Japan Geoscience Union Meeting 2019

Presentation information

[J] Oral

S (Solid Earth Sciences ) » S-CG Complex & General

[S-CG60] Investigation of inputs to subduction zones: Influence of tectonic processes on the incoming plate

Mon. May 27, 2019 10:45 AM - 12:15 PM A05 (TOKYO BAY MAKUHARI HALL)

convener:Makoto Yamano(Earthquake Research Institute, the University of Tokyo), Tomoaki Morishita(School of Geoscience and Civil Engineering, College of Science and Technology, Kanazawa University), Gou Fujie(Japan Agency for Marine-Earth Science and Technology), Chairperson:Shigeaki Ono(Japan Agency for Marine-Earth Science and Technology)

10:45 AM - 11:00 AM

[SCG60-01] Geophysical-petrological studies of the Chile triple junction and their significance: MIRAI research cruise MR-1806Leg2

*Masataka Kinoshita1,5, Hikaru Iwamori1,5, Tomoaki Nishikawa2, Ryo Anma3, Sofia Lagarrigue4, Natsue Abe5, Yuka Yokoyama6, Andres Veloso Espinosa4, Alessandra Isabella Rivero Cortes7, Gabriela Pia Lazcano Prado7, Ivan Andres Arriagada Bascuñan7, Satoru Haraguchi5, Kosuke Ota9, Yuji Orihashi8, Kaishi Nakao8, Shogo Numata8, Hajime Shiobara1, Hiroko Sugioka10, Aki Ito5, Nicolás Pérez-Estay11 (1.Earthquake Research Institute, University of Tokyo, 2.DPRI, Kyoto Univ., 3.Tokushima Univ., 4.Pontificia Universidad Catolica de Chile, 5.JAMSTEC, 6.Tokai Univ., 7.Andres Bello University, 8.Hirosaki Univ., 9.AORI, Univ. Tokyo, 10.Graduate School of Science, Kobe Univ., 11.Ministerio de relaciones exteriores, Chile)

Keywords:heat flow, Chile Triple Junction

The Chile triple junction (CTJ) is a unique place where a spreading center of mid-ocean ridge is subducting near the Taitao peninsula. Around CTJ, presence of high heat flow on the continental slope (Cande et al., 1987, J. Geophys. Res.) and near-trench young granitic rocks on the Taitao peninsula (Anma and Orihashi, 2013, Geochem. J.) suggests the thermal and petrological impact of subducting ridge on the continental side. The tectonic history of the southeast Pacific since early Cenozoic to the present suggests that ridge subduction continuously occurred along the Chile trench, which migrated northward (Cande and Leslie, 1986, J. Geophys. Res.), which can contribute to growth of the continental crust (Iwamori, 2000, EPSL).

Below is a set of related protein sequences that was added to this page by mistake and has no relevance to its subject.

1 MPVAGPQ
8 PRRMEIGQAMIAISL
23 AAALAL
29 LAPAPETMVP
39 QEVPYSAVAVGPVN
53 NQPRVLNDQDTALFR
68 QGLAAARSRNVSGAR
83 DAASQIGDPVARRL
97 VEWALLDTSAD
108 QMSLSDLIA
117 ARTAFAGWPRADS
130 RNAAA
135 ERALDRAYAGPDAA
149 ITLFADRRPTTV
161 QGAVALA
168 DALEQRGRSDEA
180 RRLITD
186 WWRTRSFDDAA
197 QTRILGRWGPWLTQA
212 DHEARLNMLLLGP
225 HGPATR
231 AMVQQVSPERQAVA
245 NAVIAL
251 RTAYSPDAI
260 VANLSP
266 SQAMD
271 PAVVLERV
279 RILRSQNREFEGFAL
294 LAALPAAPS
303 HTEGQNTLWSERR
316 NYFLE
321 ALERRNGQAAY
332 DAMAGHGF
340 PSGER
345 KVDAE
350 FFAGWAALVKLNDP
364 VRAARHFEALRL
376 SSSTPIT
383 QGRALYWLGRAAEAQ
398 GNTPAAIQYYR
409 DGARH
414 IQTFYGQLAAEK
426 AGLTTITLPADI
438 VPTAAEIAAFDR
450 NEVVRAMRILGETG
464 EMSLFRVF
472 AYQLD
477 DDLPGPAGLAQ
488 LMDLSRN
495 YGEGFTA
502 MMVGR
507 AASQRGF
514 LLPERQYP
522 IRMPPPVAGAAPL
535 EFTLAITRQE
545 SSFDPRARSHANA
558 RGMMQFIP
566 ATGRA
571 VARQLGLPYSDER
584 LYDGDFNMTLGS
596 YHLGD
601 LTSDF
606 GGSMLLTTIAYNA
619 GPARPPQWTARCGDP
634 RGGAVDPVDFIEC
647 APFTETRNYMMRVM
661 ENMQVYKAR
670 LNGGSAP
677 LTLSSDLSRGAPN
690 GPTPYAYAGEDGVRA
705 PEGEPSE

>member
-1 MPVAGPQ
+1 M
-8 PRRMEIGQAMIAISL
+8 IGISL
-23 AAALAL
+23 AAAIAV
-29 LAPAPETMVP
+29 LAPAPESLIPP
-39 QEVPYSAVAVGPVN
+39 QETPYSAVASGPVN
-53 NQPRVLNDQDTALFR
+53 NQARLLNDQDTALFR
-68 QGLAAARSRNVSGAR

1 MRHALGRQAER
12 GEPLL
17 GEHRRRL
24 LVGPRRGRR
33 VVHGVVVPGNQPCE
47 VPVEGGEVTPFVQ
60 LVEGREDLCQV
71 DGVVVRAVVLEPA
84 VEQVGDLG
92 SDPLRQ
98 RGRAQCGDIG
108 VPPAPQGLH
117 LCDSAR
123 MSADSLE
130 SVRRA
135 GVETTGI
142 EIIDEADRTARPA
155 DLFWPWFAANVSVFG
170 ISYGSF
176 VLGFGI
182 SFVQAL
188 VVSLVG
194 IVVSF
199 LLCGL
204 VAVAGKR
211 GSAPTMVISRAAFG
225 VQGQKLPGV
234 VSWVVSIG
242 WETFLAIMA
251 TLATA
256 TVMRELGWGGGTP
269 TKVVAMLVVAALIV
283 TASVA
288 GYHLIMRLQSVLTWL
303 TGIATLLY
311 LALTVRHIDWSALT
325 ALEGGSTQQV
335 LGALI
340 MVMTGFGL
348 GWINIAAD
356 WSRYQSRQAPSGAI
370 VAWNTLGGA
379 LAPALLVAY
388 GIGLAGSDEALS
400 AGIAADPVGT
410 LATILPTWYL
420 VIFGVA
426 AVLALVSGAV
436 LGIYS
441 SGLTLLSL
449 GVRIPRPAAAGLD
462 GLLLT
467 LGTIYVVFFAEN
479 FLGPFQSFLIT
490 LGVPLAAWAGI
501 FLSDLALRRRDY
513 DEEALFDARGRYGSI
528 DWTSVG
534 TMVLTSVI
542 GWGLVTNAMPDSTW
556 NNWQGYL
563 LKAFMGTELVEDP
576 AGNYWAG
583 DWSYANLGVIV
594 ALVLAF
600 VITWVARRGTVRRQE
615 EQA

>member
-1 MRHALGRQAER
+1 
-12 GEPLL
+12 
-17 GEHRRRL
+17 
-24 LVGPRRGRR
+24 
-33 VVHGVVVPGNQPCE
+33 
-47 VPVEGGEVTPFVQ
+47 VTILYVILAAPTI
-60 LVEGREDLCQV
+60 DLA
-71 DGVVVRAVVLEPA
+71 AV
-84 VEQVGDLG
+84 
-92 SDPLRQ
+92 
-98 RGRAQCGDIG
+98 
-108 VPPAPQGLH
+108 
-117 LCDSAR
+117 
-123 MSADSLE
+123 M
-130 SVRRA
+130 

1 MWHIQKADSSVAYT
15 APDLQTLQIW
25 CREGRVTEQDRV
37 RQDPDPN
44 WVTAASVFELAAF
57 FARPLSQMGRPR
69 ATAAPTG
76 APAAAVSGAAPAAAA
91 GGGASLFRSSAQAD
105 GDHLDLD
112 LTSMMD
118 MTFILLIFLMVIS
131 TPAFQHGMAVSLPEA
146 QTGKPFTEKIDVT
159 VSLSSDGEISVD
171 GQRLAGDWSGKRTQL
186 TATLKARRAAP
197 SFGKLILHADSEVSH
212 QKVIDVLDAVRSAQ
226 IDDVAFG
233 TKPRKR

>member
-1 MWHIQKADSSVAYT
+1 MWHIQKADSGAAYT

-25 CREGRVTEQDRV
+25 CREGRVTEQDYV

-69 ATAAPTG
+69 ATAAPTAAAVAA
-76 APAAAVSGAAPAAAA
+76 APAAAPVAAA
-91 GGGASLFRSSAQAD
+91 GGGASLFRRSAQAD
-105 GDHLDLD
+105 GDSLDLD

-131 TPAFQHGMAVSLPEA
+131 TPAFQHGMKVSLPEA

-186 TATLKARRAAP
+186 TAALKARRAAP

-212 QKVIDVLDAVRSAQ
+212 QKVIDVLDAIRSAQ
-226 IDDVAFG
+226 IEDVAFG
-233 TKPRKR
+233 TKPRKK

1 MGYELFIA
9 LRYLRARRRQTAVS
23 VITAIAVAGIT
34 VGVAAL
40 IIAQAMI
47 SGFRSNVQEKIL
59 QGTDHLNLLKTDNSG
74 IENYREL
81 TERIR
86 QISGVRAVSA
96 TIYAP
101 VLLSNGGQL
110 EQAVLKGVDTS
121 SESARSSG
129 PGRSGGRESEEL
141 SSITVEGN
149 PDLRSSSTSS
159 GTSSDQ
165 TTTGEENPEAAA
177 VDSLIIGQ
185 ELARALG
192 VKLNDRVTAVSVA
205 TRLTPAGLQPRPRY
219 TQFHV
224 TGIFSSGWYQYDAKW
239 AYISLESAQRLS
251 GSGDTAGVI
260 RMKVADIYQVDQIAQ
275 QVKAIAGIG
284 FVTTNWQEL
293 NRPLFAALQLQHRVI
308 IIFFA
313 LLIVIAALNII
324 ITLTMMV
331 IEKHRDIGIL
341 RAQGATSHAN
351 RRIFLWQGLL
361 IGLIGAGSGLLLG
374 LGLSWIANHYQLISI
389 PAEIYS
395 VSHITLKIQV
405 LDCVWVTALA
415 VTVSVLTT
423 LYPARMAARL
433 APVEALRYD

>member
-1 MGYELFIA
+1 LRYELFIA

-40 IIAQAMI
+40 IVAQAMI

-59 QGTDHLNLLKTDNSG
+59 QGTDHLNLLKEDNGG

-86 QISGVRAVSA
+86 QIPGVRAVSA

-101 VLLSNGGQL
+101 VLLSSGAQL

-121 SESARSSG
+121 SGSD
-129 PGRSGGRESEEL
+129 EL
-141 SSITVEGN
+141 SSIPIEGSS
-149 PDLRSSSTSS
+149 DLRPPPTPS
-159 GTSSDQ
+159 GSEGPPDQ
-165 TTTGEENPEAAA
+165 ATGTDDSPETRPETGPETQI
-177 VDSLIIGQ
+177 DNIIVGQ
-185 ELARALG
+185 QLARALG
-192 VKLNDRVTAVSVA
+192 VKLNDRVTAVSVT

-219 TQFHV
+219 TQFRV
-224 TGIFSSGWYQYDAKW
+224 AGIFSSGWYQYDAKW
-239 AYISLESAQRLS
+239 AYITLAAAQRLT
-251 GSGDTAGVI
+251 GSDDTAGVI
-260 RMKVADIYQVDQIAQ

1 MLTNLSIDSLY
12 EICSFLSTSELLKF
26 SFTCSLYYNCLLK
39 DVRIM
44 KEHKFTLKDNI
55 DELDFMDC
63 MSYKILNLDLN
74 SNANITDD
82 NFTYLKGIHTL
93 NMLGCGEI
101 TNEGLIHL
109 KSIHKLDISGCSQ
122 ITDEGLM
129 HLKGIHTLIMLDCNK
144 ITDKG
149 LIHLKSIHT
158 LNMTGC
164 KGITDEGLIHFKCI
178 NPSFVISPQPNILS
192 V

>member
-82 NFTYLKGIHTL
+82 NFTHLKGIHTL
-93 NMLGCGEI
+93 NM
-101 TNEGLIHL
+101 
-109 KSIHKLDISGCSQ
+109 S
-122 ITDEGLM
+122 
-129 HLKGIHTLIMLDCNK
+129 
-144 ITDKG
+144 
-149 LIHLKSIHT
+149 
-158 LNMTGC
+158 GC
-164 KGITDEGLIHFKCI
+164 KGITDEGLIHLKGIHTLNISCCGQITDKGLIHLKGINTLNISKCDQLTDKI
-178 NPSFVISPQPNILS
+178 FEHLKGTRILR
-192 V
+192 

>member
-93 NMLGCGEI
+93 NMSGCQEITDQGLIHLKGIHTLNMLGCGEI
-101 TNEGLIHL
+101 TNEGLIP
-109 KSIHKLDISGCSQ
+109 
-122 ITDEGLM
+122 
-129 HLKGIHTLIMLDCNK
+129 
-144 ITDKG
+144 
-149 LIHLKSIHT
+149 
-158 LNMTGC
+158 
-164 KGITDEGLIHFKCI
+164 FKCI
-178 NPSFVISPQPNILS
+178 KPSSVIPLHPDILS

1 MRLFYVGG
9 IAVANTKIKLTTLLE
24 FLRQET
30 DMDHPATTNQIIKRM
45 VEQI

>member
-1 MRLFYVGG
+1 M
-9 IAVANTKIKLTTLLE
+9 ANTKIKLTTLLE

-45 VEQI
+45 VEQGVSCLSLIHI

In January 2019, the MR18-06 cruise Leg 2 was conducted at the Chile Triple Junction, as a part of 'EPIC' expedition by using R.V Mirai of JAMSTEC. During the leg, we completed 4 SCS lines, 6 piston coring, 6 heat flow measurements, 2 dredges, and underway geophysics observations, as well as deployment of 13 OBSs. The primary object of heat flow measurement at CTJ is to better constrain the thermal regime around CTJ by adding new data right above CTJ. The key question is whether CTJ is thermally dominated by ridge activity (magmatic, tectonic, and/or hydrothermal) or by subduction initiation (tectonic thickening, accretion, and/or erosion). The ultimate goal is to model the temperature at the plate interface from the heat flow and other data, and to infer how the thermal regime at CTJ contributes the seismogenic behavior at the M~9 megathrust zone.
Our preliminary analysis shows high and variable heat flow around CTJ. It is generally consistent with previous heat flow along line 751 (Cande et al., 1987). With SCS and piston core data, a reasonable thermal model can be constructed around CTJ. (Acknowledgment) we thank the Hydrographic Department of Chile (SHOA), for allowing to enter the Chilean EEZ and territory for our survey.